Fig. 9 (a) Aberrated image obtained using uniform plastic sheet, (b) phase corrected image using non-overlapping subapertures with K = 3, (c) image obtained by only defocus correction using two non-overlapping subapertures as in Fig. 7, (d) phase error in radians estimated for case (b) shows strong quadratic and fourth order terms, (e) quadratic phase error detected for case (c). Here defocus balances the spherical aberration.
. Figure 9(b) shows the result using nonoverlapping subapertures with K=3. The corresponding estimated phase error in Fig. 9(d) shows the presence of quadratic and 4th order terms which is expected due to the presence of defocus and spherical aberration caused by the change in refractive index within the sample. Since spherical aberration can be balanced with defocus, we applied a simple half aperture method to find the effective defocus error according to Eq. (9) as shown in Fig. 9(e) Successful focusing is clearly evident in these images as elements upto (6, 1) in Fig. 9(b) and (5, 6) in 9(c) can be resolved which corresponds to resolution of 7.8 μmand 8.7 μmrespectively. These values are close to the calculated theoretical diffraction limited resolution of 6.5 μm. In the subaperture processing we filtered out the square aperture, whereas the actual pupil was circular. So the subapertures at the edges were not completely filled with spatial frequency data. This may have contributed to the residual phase error.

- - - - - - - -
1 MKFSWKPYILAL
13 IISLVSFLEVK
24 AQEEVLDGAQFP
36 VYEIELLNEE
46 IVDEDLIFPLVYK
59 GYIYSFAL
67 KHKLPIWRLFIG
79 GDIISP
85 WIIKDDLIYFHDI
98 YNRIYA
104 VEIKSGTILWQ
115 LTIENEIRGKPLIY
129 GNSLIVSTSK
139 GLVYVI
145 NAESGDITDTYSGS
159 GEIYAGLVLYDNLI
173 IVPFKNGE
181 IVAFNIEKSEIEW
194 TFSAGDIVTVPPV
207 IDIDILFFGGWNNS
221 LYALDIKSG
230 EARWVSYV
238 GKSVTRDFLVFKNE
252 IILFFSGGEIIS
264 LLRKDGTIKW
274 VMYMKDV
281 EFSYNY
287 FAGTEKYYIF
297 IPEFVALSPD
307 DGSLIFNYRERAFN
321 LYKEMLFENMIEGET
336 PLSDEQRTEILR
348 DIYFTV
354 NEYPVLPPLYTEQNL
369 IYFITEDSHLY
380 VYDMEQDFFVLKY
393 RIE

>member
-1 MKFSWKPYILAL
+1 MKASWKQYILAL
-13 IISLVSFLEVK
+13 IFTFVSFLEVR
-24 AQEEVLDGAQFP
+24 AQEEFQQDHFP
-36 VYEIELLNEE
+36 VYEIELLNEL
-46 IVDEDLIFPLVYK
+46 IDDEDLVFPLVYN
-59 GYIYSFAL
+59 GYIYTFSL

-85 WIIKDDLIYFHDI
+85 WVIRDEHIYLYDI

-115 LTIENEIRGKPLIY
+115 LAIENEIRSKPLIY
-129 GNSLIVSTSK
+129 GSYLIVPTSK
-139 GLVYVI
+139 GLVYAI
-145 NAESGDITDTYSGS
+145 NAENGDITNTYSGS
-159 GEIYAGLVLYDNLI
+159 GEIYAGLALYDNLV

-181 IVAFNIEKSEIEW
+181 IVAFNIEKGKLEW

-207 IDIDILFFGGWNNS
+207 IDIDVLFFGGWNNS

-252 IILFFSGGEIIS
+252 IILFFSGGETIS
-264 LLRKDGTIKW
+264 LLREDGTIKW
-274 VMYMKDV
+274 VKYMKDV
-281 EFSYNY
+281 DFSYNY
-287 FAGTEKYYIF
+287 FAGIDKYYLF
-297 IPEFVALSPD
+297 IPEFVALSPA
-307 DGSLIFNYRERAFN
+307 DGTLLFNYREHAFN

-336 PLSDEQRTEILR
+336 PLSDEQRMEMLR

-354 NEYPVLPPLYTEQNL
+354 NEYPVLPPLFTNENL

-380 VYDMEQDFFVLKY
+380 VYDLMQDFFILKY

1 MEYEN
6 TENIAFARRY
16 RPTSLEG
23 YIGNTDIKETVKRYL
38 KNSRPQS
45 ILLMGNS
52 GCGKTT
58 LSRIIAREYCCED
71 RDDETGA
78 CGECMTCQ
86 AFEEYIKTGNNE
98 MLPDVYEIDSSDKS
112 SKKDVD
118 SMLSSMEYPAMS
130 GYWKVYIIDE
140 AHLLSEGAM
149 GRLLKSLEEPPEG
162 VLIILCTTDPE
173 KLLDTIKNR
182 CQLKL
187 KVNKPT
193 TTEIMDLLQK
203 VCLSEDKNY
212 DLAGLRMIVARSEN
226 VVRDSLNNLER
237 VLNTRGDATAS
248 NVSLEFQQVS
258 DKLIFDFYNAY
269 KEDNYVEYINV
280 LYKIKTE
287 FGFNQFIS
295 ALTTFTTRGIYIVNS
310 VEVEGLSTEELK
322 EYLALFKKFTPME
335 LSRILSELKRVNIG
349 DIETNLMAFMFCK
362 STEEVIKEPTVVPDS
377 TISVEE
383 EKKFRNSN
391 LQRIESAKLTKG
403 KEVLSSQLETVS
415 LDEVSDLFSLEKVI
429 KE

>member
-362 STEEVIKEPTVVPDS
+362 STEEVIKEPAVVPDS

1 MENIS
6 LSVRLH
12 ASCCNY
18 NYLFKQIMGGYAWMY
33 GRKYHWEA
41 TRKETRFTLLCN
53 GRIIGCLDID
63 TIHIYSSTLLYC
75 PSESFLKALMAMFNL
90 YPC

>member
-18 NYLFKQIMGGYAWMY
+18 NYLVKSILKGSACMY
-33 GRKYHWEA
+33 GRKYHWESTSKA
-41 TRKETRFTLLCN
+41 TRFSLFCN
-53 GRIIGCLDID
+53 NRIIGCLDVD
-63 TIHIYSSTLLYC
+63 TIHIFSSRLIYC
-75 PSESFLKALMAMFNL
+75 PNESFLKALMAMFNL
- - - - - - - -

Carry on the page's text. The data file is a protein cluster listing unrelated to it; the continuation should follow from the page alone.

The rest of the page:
For demonstrating the method on a biological sample we applied the defocus correction using two non-overlapping subapertures to the 3-D volume image of a grape. The digital refocusing method enables to effectively achieve an extended depth of focus. The first layer of the grape was at the focal plane of the microscope objective. Since the theoretical depth of field is only 130 µm in the sample (assuming refractive index of 1.5), the deeper layers out of focus get blurred. Figure 10(a)
Fig. 10 (a) A tomogram of the grape sample, (b) 3-D image volume with dotted line showing location of the tomogram shown in (a), (c) enface image obtained at the depth of 424.8 µm in the grape sample indicated by arrow in (a), (d) is the digitally focused image of (c).
shows a tomogram of the grape sample with an arrow indicating a layer at the depth of 424.8 μmfrom the focal plane. Figure 10(c) shows an enface view of that layer and Fig. 10(d) shows the defocus corrected image. We can appreciate the improvement in lateral resolution as the cell boundaries are clearly visible now.

In Fig. 11